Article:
Endeavor joins glut of SUVs

By Published on .

Most Popular
Mitsubishi Motors North America is putting its biggest-ever ad launch behind its 2003 Endeavor as it seeks visibility in a market swamped with sport utility vehicles.

In all, 75 SUV models were introduced last year, and of the 16.8 million vehicles sold in the period, more than a third, or 4.9 million, were SUVs, according to Automotive News. Marketers lavished $585 million in measured-media spending on the 10 best-selling SUV models alone in the first 11 months of 2002, according to Taylor Nelson Sofres' CMR.

And more are on the way. Porsche Cars North America starts selling its first SUV, the Cayenne, in mid-March, backed by ads from Interpublic Group of Cos.' Carmichael Lynch, Minneapolis. This fall, Nissan North America launches its first full-size SUV, the 2004 Pathfinder Armada. Its luxury division, Infiniti, last month rolled out its all-new FX45 with a $40 million campaign touting its sports-car handling and SUV functionality.

Yet despite the mind-numbing number of models and a rash of anti-SUV advertising, Americans do not seem to have lost their taste for SUVs. Bob Schnorbus, director of consultant J.D. Power & Associates, predicts segment sales will rise 17% by 2008, with the bulk of the increase concentrated in luxury and entry-level models.

Denny Clements, group VP-general manager of Toyota Motor Sales USA's Lexus division, estimates luxury SUV sales will jump to 580,000 units by 2005 from 300,000 in 2002 and just some 50,000 in 1997. Lexus began backing its third SUV, the GX 470, with an estimated $35 million effort late last year from Publicis Groupe's Team One Advertising, El Segundo, Calif.

Mitsubishi Chairman-CEO Pierre Gagnon has big ambitions for the new Endeavor, figuring it will play a major role in lifting Mitsubishi's 2003 sales by 7% over 2002 to 365,000 units. He predicted sales of the midsize SUV will be roughly 60,000 units this year and will rise to 80,000 in 2004.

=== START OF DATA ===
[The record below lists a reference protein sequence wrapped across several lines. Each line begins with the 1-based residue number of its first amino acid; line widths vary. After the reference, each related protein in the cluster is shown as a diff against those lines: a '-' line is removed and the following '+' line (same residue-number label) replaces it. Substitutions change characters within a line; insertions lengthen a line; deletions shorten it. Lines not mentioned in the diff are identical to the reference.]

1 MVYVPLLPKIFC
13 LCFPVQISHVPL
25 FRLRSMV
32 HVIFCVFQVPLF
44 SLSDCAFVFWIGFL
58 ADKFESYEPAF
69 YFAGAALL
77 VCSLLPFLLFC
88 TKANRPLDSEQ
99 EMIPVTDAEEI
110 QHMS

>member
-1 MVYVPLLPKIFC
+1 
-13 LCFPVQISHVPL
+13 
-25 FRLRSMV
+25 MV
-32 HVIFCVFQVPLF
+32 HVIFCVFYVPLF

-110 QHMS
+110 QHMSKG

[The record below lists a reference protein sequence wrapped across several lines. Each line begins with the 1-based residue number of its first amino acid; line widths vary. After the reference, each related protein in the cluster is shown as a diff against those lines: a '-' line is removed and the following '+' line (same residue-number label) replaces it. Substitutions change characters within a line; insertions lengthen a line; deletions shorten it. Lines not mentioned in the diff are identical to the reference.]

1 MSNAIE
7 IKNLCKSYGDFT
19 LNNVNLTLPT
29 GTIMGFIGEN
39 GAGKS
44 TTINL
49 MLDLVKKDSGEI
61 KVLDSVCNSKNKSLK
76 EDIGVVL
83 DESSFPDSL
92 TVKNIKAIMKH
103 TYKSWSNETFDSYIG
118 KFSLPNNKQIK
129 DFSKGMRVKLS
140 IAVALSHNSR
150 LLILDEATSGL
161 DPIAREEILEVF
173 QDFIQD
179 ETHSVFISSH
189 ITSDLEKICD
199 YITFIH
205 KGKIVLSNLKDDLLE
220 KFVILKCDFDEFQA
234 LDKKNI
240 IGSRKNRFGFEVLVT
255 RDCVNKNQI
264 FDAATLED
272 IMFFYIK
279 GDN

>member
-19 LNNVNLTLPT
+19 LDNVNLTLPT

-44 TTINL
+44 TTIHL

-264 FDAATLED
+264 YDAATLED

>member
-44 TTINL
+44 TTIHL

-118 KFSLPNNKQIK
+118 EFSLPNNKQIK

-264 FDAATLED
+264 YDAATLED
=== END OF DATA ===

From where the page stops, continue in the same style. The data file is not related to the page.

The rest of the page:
`for the urban jungle'

Endeavor is Mitsubishi's fourth SUV, and will get an estimated $60 million blitz, topping the marketer's $50 million push for its Galant sedan in 1998. The campaign from Interpublic Group of Cos.' Deutsch, Los Angeles, is due in late March, said Mr. Gagnon, who declined to discuss details beyond saying its SUV is "for the urban jungle."

Unlike Mitsubishi's other recent launches, Endeavor will get several TV spots, all using the same music. An undisclosed European band makes its U.S. debut in the commercials, a tactic that the automaker has used successfully before to generate buzz.

The category is thriving even though it's been under attack from two anti-SUV ad campaigns that received more news coverage than actual broadcast time. Auto experts agree the ads won't slow sales.

But there could be some impact longer-term. PlanetFeedback just released results of its online survey of nearly 1,800 consumers about the anti-SUV ads. The online consumer-insight firm found that 27% of respondents said the campaigns are justified, with highest support from drivers under 25 and over 55 years old. While most SUV owners surveyed are unsympathetic to the negative campaigns, 10% of respondents said they'll rethink their purchase behavior because of the publicity.

In this article: